The NFL was founded in 1920 and its views and treatment of women have progressed little since then. It's long past time for female football fans, and the men who care about them, to stand up and demand change.
That latest in a long line of shocking cases of misogyny displayed by the powerful and highly lucrative football dynasty is that of the treatment of the New Orleans Saints cheerleading squad detailed in a recent New York Times story.
There is no doubt parading around a group of scantily clad women on the field is incredibly sexist in itself. Why is it that the NCAA features highly athletic co-ed cheer squads but pro football's sideline cheerleaders are made to be the equivalent of servers at Hooters?
But if we are going to have NFL cheerleaders at all, we must demand that they be treated with respect. There is no more blatant indication of how the NFL feels about women than how it treats its cheerleaders.
Saints cheerleader Bailey Davis told the New York Times that she was fired for her behaviour on social media. She accuses the team of having one set of rules for its female cheerleaders and another for its male players. She's taken her case to the Equal Employment Opportunity Commission, the federal agency that enforces civil rights laws.
According to the article, the Saints "have an anti-fraternization policy that requires cheerleaders to avoid contact with players, in person or online, even though players are not penalized for pursuing such engagement with cheerleaders. The cheerleaders must block players from following them on social media and cannot post photos of themselves in Saints gear, denying them the chance to market themselves. The players are not required to do any of these things."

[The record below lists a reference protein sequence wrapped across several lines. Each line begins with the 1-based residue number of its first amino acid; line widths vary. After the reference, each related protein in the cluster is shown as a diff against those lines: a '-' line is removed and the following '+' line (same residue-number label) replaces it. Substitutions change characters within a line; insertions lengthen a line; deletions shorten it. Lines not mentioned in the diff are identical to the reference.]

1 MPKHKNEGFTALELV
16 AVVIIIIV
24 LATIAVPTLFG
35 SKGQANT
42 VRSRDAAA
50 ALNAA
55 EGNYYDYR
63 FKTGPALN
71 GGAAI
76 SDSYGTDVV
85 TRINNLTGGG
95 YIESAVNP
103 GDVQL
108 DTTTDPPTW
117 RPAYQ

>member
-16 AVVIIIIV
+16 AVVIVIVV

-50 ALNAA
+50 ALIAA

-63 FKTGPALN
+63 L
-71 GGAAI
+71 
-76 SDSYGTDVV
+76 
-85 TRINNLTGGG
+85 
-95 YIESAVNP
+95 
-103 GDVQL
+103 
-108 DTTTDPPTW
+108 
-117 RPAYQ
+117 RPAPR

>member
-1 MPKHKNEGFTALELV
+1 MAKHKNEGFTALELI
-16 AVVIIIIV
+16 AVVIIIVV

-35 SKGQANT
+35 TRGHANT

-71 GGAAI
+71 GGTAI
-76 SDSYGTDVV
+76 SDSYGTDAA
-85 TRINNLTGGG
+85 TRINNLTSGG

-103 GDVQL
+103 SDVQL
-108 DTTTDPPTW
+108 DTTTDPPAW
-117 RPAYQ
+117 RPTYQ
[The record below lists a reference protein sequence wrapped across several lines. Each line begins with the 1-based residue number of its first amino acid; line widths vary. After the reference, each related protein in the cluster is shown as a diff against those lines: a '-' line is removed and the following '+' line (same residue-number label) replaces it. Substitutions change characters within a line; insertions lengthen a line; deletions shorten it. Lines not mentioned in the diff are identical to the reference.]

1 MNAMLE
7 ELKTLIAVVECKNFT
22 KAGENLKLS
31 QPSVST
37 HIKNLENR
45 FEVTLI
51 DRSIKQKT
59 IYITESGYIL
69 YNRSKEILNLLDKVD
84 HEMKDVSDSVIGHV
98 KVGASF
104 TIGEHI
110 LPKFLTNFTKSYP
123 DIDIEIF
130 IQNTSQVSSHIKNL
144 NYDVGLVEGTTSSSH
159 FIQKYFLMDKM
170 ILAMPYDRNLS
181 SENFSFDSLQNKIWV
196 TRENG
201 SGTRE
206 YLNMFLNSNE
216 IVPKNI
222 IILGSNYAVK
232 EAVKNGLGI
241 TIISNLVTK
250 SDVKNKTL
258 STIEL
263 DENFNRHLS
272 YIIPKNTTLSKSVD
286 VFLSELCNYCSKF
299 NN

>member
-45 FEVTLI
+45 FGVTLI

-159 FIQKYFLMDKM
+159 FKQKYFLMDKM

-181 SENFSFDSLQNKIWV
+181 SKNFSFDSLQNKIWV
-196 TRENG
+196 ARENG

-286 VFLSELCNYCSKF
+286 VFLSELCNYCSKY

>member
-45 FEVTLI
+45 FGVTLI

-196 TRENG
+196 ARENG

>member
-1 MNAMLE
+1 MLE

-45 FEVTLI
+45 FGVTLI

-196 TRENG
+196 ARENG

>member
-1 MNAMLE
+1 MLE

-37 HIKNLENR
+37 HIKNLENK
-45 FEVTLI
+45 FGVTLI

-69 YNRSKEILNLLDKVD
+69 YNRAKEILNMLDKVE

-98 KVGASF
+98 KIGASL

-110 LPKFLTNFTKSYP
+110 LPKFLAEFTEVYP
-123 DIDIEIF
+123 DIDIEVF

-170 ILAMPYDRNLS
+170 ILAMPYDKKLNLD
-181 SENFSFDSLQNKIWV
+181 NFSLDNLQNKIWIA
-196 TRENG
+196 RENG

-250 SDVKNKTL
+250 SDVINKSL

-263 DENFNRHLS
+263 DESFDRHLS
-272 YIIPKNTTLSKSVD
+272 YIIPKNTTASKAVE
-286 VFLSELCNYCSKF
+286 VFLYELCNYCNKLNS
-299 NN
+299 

Cheerleaders are prohibited from talking to players in any detail. They must leave a restaurant if a player is there or comes in. It's her responsibility to block any player on social media, even if he uses a pseudonym.
All the onus of the anti-fraternization policy falls on the women, none on the men.
Yet the team claims that it's meant to keep the cheerleaders from being preyed upon by players.
Puh-lease. Is this really much different at its heart than forcing women to cover up in public in order not to be a temptation to men? And what does that say about how the players behave towards beautiful women in their midst?
Says Davis's lawyer, Sara Blackwell: “If the cheerleaders can’t contact the players, then the players shouldn’t be able to contact the cheerleaders. The antiquated stereotype of women needing to hide for their own protection is not permitted in America and certainly not in the workplace.”
The Saints are far from the only troublesome team. According to the New York Times:
"The Buffalo Bills cheerleaders, before the squad disbanded in the face of a wage lawsuit, said they were told to do jumping jacks in tryouts to see if their flesh jiggled, and had to attend a golf tournament for sponsors where high rollers paid cash to watch bikini-clad cheerleaders do back flips. Their Facebook pages were monitored by team officials without their knowledge."
And these cheerleaders are paid a pittance in return for the chance to be treated like property.
The Oakland Raiders, Cincinnati Bengals, Tampa Bay Buccaneers and New York Jets have all settled with their cheerleaders over dismal, less than minimum wage pay. The NFL has so far escaped any culpability by successfully arguing in court that the cheerleaders are team employees, rather than employees of the league.
The most disturbing aspect of all is that many players accused and convicted of domestic violence, sexual assault and violence against women have been welcomed to existing or new teams, with organizations deciding they care more about on-field performance than the off-the-field safety and justice for women.
Yes, NFL teams are entertainment businesses, but they need to be more than that and that's why it's up to female fans of the NFL to step up.
The league seems to repeatedly forget that women make up as much as 45 per cent of its fan base. So it's our job to remind them. Often and loudly.
Viewership among women is growing faster than among men. Women have tremendous power here and it's long past due to let the NFL know that wearing pink for breast cancer, putting players in anti-domestic violence PSAs and sticking some jerseys for women in the fan stores aren't going to cut it.
#MeToo and Time's Up has shown the power of the female collective in politics, Hollywood, the media and many board rooms across North America. It's time to hit the field.